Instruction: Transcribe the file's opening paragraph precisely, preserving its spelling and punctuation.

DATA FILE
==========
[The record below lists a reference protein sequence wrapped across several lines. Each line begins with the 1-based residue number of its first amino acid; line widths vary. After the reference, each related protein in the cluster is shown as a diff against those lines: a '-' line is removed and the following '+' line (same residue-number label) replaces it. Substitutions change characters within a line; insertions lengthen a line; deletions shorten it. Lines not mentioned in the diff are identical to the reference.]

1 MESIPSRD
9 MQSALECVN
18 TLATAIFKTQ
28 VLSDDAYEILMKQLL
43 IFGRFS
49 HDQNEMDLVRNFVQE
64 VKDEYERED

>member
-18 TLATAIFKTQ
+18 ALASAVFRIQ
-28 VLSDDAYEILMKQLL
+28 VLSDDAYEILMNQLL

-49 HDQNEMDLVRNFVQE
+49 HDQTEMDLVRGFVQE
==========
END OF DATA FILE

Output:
[The record below lists a reference protein sequence wrapped across several lines. Each line begins with the 1-based residue number of its first amino acid; line widths vary. After the reference, each related protein in the cluster is shown as a diff against those lines: a '-' line is removed and the following '+' line (same residue-number label) replaces it. Substitutions change characters within a line; insertions lengthen a line; deletions shorten it. Lines not mentioned in the diff are identical to the reference.]